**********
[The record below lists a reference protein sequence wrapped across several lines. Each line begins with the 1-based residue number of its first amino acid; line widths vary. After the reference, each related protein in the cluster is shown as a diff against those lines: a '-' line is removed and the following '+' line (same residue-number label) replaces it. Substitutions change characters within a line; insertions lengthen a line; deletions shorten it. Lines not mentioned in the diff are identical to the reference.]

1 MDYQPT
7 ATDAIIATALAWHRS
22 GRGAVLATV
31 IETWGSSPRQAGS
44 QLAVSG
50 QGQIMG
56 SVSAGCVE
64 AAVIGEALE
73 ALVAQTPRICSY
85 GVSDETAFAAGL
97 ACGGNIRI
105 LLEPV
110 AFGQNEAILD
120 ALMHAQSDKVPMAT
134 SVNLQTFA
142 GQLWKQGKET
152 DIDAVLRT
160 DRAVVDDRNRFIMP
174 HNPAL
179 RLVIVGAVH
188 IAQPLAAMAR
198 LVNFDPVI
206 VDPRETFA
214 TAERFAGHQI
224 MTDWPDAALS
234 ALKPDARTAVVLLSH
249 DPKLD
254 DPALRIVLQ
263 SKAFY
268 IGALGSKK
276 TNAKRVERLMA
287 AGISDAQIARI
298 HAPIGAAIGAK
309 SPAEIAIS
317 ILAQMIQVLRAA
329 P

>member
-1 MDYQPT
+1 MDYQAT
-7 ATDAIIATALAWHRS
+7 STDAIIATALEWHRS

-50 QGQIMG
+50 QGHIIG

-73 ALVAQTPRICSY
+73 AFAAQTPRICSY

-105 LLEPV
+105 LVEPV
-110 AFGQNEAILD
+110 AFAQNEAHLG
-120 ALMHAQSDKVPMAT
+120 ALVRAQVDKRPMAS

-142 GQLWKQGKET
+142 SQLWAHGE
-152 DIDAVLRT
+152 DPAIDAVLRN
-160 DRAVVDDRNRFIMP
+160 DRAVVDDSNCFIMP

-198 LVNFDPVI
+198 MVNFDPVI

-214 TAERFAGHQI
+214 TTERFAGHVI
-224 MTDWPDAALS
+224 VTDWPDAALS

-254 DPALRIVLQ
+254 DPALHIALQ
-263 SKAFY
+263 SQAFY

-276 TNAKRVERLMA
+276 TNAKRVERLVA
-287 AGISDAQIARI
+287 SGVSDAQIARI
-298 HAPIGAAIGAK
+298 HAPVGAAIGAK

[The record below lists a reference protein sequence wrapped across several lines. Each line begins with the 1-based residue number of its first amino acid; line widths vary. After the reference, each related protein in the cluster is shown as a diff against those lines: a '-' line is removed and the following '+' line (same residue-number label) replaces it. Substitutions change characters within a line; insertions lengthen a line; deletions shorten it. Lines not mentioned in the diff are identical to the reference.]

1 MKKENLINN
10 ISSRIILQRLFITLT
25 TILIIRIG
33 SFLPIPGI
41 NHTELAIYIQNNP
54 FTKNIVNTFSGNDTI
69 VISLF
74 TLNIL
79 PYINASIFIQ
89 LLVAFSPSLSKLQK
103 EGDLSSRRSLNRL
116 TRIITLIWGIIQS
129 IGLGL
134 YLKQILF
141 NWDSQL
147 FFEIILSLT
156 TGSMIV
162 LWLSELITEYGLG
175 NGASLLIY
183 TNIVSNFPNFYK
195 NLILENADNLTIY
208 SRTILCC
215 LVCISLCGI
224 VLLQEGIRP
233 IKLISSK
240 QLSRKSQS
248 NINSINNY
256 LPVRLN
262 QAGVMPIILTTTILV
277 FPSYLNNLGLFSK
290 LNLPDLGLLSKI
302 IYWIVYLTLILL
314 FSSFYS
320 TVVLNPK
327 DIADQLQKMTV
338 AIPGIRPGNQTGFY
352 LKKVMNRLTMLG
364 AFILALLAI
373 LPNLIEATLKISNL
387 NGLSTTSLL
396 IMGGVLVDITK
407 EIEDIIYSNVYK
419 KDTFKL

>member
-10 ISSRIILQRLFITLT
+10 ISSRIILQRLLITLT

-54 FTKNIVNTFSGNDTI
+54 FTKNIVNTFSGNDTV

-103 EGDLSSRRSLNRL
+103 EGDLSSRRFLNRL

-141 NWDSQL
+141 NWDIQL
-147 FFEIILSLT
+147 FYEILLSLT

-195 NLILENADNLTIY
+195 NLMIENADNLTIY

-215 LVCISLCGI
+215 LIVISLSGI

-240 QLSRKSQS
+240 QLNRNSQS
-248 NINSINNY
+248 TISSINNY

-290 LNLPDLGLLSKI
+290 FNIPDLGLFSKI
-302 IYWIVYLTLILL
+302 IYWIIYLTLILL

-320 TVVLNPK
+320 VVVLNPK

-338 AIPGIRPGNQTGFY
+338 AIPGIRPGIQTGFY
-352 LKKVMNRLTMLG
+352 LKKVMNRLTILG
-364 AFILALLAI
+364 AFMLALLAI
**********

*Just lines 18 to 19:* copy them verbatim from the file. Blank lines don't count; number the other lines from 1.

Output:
152 DIDAVLRT
160 DRAVVDDRNRFIMP